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Young Achiever: students aim to save planet

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Two Bermuda High School pupils organised a march to Cabinet Office as part of a global protest to tackle environmental problems.

Katarina Rance and Salayah Stange, both 15, marched with 12 other students from different schools to meet Cabinet members and offer policies to help protect the environment.

Katarina, from Devonshire, explained: “The march was about protecting the world we live in, especially for our younger generations.”

The girls said that they wanted a ban single-use plastics and styrofoam, put limits on meat supplies for grocery stores and tariffs on products containing palm oil because its production had led to large-scale deforestation.

They also made proposals to increase the use of carpooling and recycling to cut down on carbon emissions, fuel usage and waste.

Salayah added: “Tariffs would be hard since we import everything, but palm oil is one of the main reasons for deforestation, so we'd like to do our part in reducing that.”

The Devonshire resident explained that the march was a part of the Fridaysforfuture movement, a global protest where pupils leave their classrooms and walk to government buildings to urge those in power to introduce environmental protection policies.

The movement was inspired by Greta Thunberg, a 16-year-old Swedish girl who staged a school walkout last year to ask the Swedish Government to reduce the country's carbon emissions.

Similar protests have happened in 168 countries over the past two years, with the last event, held on March 15, attracting about 1.6 million schoolchildren around the world.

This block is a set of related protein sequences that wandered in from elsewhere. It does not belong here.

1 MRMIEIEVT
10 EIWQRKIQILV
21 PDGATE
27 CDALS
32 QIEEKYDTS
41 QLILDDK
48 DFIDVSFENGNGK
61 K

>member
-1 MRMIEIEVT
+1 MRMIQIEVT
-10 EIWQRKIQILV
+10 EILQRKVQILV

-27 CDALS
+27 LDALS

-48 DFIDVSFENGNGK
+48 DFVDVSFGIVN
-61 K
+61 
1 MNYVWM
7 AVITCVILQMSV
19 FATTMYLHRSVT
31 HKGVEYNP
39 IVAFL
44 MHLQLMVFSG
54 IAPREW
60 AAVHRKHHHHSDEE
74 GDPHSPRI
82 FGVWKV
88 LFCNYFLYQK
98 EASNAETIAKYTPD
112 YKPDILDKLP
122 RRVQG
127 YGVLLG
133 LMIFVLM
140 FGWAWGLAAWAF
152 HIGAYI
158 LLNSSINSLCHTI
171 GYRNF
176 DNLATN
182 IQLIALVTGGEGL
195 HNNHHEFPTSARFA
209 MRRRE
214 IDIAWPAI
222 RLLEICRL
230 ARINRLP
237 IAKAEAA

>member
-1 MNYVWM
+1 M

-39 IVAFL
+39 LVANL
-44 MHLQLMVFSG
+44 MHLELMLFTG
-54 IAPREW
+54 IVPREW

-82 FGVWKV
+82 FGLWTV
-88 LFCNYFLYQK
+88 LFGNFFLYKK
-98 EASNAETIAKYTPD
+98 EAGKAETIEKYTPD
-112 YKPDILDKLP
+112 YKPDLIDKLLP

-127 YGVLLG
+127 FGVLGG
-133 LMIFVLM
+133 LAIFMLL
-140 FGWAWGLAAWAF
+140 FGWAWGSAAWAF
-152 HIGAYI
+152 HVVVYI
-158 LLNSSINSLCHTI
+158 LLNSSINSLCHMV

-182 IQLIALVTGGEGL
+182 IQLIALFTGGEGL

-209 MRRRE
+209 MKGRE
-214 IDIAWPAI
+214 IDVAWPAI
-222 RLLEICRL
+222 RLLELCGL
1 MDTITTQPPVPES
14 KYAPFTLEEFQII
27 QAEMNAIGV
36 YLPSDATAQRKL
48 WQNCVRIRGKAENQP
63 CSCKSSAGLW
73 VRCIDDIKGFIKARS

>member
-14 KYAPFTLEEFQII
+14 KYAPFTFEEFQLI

Katarina said: “I was in Germany for an exchange and the movement was this huge thing when I was there.

“When I came back, I mentioned it in one of our history classes and no one knew what it was, so I went to Salayah and I explained it to her.

“She said ‘yeah, we should do this', and since then we've been working together to bring this to Bermuda.”

The girls organised their event, held last Thursday, with a website for people to register and through social media.

The pair co-operated with the Government by giving it advance warning and moving the protest to a Thursday to avoid a conflict with the Bermuda Day Parade.

She said the response from pupils to the protest was supportive, but that adults had been more critical.

Katarina explained: “In Fridaysforfuture you generally strike from school, so we'd talked with our principal and she said that we could do one after our exams or after school.”

Salayah added: “A lot of the reactions to our goals, some people think that it's unrealistic or that saying something won't change anything, but nothing's going to happen if you don't try.”

She added that the duo had also approached restaurants about the use of single-use plastics and many had introduced alternatives.

They said that they planned to carry out another protest to petition the Government to make further policy changes and declare an environmental emergency like the United Kingdom.

Salayah said: “The older adults will die from old age, but all of us here who can't vote, who don't have a voice and who can't take any action are going to die from climate change.”

Katarina added: “There is no Planet B. This is our only planet and we need to do what we can to protect it.”

Cabinet meeting: Salayah Stange, centre, and Katarina Rance talk to Wayne Furbert, the Cabinet Office minister (Photograph supplied)
David Burt, the Premier, discusses environmental policies with the young Fridaysforfuture protestors. (Photograph supplied)
Cabinet Office minister Wayne Furbert with members of the Fridaysforfuture protest. (Photograph supplied)

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Published May 27, 2019 at 9:00 am (Updated May 27, 2019 at 7:33 am)

Young Achiever: students aim to save planet

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